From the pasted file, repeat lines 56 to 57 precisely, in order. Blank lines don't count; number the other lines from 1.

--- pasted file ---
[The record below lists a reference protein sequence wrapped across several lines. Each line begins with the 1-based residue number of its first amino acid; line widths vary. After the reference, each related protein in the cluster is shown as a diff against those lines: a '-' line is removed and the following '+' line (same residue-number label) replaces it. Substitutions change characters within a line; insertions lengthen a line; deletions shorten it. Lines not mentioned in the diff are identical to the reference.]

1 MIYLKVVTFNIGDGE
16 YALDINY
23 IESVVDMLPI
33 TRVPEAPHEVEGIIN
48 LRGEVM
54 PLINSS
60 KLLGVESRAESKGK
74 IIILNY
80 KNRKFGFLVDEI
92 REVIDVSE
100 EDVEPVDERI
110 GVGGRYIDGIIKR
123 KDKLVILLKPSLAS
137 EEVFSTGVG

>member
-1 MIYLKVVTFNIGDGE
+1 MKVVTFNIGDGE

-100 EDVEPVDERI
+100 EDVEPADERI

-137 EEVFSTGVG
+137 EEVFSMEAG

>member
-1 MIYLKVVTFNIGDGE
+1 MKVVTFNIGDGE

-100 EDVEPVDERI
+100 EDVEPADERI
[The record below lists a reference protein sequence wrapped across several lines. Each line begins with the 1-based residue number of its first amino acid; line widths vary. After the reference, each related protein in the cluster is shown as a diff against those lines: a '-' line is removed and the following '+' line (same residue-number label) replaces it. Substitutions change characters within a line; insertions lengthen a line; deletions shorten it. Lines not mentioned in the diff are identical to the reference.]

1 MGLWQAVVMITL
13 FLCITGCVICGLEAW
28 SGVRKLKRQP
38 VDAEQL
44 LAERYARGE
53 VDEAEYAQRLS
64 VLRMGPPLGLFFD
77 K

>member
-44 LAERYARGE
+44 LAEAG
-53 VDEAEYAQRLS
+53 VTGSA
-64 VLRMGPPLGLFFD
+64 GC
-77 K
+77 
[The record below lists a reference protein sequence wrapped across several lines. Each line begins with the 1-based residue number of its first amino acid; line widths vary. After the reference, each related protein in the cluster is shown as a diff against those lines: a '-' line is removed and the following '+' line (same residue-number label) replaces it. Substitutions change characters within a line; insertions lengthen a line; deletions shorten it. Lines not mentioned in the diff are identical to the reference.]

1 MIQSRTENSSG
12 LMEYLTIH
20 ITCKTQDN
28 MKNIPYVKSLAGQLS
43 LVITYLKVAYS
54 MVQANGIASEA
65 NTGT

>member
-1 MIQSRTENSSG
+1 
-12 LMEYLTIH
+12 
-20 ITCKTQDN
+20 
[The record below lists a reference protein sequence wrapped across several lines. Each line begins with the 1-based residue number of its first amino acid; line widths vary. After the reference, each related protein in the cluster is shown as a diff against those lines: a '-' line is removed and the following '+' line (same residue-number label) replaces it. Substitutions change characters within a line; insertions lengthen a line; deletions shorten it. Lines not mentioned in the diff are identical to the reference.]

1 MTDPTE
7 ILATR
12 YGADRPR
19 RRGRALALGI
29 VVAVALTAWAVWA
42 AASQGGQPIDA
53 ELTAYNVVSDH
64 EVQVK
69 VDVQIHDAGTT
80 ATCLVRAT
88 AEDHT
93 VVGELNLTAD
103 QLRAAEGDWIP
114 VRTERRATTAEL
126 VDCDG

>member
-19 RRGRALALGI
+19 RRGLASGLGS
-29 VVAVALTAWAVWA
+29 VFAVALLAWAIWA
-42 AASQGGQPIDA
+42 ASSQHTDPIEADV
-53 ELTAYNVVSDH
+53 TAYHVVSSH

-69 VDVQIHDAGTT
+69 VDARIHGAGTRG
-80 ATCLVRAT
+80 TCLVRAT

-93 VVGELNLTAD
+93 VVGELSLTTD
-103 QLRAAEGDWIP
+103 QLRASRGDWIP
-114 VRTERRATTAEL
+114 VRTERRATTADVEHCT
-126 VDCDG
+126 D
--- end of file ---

+1 
-12 LMEYLTIH